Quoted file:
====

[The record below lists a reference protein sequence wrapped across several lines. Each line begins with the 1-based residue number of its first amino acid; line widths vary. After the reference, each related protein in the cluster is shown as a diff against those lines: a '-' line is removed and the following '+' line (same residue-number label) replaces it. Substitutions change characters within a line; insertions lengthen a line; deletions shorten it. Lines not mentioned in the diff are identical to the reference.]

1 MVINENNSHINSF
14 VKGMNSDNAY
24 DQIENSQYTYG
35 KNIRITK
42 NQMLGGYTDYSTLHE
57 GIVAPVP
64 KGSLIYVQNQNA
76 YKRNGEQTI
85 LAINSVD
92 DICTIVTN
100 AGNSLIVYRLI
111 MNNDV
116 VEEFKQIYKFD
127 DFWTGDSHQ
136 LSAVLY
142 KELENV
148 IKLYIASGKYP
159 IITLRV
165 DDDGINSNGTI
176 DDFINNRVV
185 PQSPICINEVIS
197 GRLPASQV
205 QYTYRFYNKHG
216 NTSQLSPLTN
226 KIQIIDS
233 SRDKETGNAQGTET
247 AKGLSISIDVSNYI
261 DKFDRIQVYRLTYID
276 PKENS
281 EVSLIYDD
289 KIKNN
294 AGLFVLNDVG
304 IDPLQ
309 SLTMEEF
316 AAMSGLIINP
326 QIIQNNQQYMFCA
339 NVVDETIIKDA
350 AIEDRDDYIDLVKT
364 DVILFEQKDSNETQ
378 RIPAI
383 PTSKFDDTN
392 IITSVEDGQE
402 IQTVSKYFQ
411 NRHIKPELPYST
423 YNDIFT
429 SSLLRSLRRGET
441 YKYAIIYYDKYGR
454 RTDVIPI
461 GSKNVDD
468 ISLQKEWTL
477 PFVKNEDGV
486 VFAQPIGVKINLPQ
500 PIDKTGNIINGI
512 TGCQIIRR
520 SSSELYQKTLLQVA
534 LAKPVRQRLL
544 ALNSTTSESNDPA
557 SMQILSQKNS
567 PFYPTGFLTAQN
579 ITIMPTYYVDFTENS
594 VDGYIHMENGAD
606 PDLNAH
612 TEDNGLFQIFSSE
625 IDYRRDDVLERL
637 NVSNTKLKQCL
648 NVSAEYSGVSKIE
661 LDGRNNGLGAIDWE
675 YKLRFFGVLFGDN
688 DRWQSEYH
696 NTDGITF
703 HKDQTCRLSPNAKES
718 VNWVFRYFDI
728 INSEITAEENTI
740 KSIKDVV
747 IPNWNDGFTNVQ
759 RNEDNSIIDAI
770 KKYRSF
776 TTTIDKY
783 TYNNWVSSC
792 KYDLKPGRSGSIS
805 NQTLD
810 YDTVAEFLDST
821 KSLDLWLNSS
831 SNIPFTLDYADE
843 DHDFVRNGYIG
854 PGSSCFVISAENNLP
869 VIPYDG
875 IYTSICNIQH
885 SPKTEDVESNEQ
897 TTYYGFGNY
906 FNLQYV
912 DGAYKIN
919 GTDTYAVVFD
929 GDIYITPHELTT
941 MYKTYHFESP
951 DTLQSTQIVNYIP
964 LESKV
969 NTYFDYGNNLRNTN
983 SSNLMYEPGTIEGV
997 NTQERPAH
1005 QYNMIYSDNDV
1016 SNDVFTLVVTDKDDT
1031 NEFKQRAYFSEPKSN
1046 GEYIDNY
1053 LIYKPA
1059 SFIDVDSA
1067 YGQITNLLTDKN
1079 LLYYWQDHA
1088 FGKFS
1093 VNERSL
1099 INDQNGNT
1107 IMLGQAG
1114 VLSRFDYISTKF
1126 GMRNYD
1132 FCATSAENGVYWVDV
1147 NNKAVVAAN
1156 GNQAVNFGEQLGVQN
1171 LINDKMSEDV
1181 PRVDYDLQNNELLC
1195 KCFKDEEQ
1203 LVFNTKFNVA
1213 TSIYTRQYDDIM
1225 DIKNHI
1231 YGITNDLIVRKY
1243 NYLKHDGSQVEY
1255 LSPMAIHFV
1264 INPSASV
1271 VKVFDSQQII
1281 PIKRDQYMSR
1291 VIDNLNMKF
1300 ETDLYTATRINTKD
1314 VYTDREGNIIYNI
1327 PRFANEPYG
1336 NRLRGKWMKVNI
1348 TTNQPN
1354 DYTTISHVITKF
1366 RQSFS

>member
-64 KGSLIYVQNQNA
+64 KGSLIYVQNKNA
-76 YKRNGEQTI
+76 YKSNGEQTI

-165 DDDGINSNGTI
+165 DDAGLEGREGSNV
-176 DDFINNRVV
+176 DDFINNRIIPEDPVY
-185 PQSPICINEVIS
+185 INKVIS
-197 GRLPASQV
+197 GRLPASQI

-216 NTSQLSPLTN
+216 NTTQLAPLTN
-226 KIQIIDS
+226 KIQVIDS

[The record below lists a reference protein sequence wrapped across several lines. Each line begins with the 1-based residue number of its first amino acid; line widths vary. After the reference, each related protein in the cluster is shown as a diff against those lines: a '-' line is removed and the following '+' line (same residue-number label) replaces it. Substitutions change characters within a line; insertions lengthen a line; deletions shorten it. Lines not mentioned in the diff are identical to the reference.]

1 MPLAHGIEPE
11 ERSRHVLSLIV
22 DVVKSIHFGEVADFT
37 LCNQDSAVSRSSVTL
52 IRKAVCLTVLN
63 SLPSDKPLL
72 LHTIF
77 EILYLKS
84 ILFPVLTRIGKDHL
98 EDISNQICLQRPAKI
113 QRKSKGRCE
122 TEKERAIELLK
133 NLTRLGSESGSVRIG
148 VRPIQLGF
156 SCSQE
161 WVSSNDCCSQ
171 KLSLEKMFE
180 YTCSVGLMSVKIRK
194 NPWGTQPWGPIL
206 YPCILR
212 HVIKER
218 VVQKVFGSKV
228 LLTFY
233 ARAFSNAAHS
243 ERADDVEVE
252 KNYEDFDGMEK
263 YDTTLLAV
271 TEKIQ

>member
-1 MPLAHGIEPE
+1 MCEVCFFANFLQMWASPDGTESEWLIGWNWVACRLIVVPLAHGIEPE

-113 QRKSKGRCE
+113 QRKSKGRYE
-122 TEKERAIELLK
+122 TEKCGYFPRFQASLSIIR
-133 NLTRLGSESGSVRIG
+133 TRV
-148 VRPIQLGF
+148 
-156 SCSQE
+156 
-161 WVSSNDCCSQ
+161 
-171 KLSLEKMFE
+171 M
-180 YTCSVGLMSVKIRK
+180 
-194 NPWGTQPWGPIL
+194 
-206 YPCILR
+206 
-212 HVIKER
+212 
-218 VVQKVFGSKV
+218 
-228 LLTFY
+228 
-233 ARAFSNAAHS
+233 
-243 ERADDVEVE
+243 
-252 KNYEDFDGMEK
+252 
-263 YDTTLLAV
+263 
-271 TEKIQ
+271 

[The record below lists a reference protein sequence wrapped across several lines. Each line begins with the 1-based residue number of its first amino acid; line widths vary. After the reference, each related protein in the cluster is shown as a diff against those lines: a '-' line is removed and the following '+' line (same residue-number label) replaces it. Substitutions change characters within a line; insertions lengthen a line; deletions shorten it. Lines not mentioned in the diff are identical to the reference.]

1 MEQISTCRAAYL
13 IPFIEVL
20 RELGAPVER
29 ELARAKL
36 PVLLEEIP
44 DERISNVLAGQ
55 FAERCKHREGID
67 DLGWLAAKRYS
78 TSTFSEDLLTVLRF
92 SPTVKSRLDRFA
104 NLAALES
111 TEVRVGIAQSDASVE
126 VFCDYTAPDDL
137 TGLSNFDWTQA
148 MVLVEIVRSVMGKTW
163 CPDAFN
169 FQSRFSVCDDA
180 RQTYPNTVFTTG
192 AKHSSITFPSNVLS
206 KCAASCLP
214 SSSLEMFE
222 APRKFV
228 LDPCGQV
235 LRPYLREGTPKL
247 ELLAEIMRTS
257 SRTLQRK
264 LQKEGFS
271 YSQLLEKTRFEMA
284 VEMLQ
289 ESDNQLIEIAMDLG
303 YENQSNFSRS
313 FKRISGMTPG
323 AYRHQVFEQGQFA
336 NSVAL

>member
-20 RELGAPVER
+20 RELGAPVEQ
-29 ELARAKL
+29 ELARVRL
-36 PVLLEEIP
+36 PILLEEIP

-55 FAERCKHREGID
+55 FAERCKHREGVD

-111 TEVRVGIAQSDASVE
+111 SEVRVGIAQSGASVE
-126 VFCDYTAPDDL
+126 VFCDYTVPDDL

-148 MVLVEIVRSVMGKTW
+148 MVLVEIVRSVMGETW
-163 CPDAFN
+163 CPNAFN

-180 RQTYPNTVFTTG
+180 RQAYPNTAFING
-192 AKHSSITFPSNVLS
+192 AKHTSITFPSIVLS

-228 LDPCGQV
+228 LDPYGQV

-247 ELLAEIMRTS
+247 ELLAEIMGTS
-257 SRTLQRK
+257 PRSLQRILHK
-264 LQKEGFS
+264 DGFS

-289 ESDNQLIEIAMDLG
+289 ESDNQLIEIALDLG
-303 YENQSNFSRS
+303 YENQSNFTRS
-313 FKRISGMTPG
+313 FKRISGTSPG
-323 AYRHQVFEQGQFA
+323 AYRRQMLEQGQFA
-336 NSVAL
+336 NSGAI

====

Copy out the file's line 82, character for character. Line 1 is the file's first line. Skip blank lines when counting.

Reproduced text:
805 NQTLD